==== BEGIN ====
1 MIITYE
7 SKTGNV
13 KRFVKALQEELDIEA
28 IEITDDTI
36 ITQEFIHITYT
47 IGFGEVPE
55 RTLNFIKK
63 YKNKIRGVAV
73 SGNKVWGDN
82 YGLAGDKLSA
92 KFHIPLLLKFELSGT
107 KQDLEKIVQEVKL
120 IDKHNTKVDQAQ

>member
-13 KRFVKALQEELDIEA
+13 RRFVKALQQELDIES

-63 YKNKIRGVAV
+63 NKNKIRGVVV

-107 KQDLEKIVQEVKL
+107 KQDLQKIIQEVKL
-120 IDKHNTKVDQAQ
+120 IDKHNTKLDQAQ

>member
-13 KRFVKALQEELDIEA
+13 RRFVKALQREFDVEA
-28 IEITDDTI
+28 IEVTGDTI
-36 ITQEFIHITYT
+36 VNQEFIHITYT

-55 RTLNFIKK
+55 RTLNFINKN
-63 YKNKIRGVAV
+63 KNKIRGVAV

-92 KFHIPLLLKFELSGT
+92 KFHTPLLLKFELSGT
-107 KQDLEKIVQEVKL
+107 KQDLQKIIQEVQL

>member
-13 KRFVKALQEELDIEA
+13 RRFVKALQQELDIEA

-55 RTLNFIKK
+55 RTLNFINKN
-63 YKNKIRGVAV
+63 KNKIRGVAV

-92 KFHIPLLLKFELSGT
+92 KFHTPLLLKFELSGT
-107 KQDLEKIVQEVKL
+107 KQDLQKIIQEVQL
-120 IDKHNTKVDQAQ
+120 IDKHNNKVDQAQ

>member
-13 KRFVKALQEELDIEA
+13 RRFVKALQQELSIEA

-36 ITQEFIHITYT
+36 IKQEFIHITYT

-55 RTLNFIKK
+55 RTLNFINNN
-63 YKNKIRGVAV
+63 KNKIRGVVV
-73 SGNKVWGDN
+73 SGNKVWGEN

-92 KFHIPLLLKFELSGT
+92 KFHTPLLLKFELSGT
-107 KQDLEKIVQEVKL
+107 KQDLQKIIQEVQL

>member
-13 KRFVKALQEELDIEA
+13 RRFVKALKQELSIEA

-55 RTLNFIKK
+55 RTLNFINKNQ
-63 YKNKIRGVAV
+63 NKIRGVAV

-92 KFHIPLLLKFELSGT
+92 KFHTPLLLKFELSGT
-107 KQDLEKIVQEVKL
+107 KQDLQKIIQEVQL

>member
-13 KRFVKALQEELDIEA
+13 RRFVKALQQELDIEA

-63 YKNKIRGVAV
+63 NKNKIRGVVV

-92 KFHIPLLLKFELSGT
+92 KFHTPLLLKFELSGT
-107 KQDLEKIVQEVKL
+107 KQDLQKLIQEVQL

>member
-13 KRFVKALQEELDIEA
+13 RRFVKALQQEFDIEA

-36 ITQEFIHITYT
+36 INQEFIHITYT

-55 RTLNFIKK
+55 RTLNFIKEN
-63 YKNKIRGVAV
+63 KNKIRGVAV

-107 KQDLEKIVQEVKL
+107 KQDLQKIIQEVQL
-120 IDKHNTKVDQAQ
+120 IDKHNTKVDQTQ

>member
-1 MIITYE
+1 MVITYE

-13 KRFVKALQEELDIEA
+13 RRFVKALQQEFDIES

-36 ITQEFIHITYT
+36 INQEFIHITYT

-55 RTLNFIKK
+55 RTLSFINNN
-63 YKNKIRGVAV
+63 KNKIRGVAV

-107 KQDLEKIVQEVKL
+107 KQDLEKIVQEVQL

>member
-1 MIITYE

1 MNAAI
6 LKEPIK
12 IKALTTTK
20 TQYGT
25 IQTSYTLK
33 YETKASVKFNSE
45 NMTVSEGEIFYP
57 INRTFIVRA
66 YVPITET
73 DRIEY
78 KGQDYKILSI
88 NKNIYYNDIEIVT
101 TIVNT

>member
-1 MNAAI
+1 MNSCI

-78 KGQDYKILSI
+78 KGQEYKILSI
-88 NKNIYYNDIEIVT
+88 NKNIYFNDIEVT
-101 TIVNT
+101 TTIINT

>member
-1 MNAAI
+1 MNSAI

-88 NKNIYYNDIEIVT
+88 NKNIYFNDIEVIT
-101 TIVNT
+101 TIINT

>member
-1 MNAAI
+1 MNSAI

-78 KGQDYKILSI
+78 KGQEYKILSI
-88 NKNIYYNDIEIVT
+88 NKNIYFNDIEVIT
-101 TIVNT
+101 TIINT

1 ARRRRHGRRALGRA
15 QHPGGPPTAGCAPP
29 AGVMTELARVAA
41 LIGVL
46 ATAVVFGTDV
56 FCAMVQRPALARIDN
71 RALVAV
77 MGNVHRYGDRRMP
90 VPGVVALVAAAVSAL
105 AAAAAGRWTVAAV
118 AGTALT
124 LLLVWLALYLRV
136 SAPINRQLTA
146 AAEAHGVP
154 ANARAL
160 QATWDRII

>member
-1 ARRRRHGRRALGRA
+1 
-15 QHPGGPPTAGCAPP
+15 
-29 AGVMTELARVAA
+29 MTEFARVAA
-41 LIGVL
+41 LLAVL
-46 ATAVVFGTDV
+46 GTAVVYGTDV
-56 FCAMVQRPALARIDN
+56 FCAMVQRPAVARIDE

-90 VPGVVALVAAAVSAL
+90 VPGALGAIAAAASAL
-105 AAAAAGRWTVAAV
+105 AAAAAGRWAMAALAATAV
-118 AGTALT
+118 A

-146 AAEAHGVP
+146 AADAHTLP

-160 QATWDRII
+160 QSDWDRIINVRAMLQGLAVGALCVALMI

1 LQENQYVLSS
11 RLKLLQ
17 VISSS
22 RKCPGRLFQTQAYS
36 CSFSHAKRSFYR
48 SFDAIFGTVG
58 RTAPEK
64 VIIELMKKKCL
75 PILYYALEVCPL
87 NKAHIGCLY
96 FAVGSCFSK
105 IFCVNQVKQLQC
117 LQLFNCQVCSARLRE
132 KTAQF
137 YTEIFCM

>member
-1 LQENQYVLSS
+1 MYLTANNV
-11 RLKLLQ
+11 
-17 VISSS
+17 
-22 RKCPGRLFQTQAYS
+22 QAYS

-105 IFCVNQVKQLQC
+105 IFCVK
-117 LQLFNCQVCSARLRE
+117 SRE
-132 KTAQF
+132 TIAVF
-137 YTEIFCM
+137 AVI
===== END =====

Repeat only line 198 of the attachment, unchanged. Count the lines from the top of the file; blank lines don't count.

64 VIIELMKKKCL